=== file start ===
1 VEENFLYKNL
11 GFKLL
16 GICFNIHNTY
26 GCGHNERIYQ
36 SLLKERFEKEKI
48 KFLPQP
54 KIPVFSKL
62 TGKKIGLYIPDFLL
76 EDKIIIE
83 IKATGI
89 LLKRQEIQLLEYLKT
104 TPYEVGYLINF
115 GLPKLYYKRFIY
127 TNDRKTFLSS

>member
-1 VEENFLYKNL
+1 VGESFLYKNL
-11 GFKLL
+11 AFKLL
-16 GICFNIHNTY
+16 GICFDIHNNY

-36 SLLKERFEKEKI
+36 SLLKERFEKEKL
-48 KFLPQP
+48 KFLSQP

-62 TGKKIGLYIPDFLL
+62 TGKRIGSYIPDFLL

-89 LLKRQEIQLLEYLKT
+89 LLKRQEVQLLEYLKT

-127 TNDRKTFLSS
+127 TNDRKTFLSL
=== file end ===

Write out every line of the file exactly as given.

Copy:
1 VEENFLYKNL
11 GFKLL
16 GICFNIHNTY
26 GCGHNERIYQ
36 SLLKERFEKEKI
48 KFLPQP
54 KIPVFSKL
62 TGKKIGLYIPDFLL
76 EDKIIIE
83 IKATGI
89 LLKRQEIQLLEYLKT
104 TPYEVGYLINF
115 GLPKLYYKRFIY
127 TNDRKTFLSS

>member
-1 VEENFLYKNL
+1 VGESFLYKNL
-11 GFKLL
+11 AFKLL
-16 GICFNIHNTY
+16 GICFDIHNNY

-36 SLLKERFEKEKI
+36 SLLKERFEKEKL
-48 KFLPQP
+48 KFLSQP

-62 TGKKIGLYIPDFLL
+62 TGKRIGSYIPDFLL

-89 LLKRQEIQLLEYLKT
+89 LLKRQEVQLLEYLKT

-127 TNDRKTFLSS
+127 TNDRKTFLSL